The Intermittent Volunteer’s Weblog

Befriending People in Dallas Who Are Homeless

Tonight at the Post Office October 14, 2014

Filed under: Cold-Weather Policy,homelessness — Karen Shafer @ 9:29 pm

Tuesday, October 14, 2014

 

Tonight at the Post Office

I walked into the local post office this evening to drop a package in the bin, and a young woman was sitting by the door on a blue plastic mail tub turned upside down. She was packed for travel — her belongings in disposable sacks — but she didn’t appear to be going anywhere. It’s unusual for anyone to be hanging out in the p. o., and as I left the lobby, I said to her, “Is everything OK?” “Not really,” she answered. Me: “Do you need some help?” She: “Yes, but I don’t suppose you’ll be able to do anything.” I’ve been out of the “homeless business” for several years, but, as things happen, the h.b. doesn’t let me go, probably because people without homes are everywhere.

 

“So what’s going on?” I asked her. “I need a place to stay for a couple of nights,” she answered, “I’m about to be out of a place to live.” She made it sound immediate and temporary, but I wondered if it was and asked, “Are you sleeping out tonight?” — not a good idea for anyone, and never for a woman alone. She said yes. “I know a few people I can call who help people who are homeless…” I hesitated, “I don’t know if you are…” “I am,” she replied. “Well, let me go to my car and get my phone and make a couple of calls,” I responded. “If I don’t reach anyone, I will give you some numbers to try later if you have a mobile.” “I do,” she said.

 

I asked her first about the local shelters, and she knew the ropes — too late to get in. I mentioned the possibility of emergency beds opening at midnight for overload, but she said that would only happen if the temperature was below freezing. “Should be 40 degrees,” I commented, for no reason, as it’s in the 70’s here today.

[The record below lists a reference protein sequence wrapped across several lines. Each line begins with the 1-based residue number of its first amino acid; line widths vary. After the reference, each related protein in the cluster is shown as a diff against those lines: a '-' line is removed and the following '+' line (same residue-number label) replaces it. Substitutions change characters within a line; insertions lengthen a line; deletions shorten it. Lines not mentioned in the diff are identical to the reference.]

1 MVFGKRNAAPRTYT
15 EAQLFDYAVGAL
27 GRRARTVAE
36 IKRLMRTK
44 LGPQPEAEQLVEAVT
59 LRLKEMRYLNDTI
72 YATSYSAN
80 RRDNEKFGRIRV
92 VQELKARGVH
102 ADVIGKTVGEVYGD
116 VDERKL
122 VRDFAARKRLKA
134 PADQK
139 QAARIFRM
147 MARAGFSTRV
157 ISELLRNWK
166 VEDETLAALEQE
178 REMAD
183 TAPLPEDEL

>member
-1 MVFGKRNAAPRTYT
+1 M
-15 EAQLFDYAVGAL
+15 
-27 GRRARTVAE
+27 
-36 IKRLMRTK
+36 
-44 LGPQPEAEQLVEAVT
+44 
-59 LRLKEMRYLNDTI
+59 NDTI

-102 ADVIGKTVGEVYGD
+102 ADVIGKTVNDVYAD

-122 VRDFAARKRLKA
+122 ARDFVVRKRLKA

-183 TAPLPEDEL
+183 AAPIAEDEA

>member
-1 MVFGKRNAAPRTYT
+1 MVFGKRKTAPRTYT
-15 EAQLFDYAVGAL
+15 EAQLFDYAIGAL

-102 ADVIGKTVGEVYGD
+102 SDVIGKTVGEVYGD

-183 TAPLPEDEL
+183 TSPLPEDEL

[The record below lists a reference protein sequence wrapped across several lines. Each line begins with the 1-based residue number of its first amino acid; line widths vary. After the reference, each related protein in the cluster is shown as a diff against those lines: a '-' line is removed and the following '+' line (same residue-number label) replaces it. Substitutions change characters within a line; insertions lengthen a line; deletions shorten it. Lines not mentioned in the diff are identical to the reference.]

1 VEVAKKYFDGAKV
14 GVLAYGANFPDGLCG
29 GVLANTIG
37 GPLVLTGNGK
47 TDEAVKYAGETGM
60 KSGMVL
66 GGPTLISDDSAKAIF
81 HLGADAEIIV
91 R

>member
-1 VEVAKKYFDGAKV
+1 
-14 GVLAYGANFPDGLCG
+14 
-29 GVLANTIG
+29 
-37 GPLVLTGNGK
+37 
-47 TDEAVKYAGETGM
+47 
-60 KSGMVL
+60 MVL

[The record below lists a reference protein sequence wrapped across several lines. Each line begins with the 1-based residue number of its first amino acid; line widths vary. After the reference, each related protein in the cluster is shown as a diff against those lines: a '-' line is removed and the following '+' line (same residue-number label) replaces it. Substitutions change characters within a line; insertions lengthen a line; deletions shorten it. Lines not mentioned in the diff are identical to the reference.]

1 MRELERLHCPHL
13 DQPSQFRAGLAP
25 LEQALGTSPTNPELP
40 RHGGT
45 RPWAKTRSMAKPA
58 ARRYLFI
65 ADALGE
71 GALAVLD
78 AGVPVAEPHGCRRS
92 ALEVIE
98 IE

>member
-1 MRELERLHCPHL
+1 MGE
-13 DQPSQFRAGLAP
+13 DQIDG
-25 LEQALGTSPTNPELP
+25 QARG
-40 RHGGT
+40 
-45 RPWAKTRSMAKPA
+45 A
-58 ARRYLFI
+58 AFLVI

As I got back into my car and reached for my phone, I felt in a hurry — I was doing errands on my To Do List, and was running behind schedule. “Oh, no you don’t,” I chastised myself for feeling that there was anything more urgent than this lost young woman who had crossed my path. One of the things I’ve learned since being out of touch with “the street” the past few years is that one forgets… about what matters, about how it never is Us and Them, about the primacy of Now. We want life to be slick and smooth, and every cultural message around us tells us that is should be… but it isn’t.

 

I knew who to call — friends who run organizations helping unhoused people — and the first call I made was the right one. “Karen! How are you?” said my friend, who was still at work at 9 P.M. and still answering her phone. We exchanged regrets about not having dinner in a while, and I told her the situation, asking, “Can you find a place for her?” “If it’s an emergency,” she said. This woman always comes through for people in trouble as no one else does. “How will she get here?” my friend asked. “I don’t do this any more,” I said, “but I think I’m just going to bring her. We’ll be there in fifteen minutes.”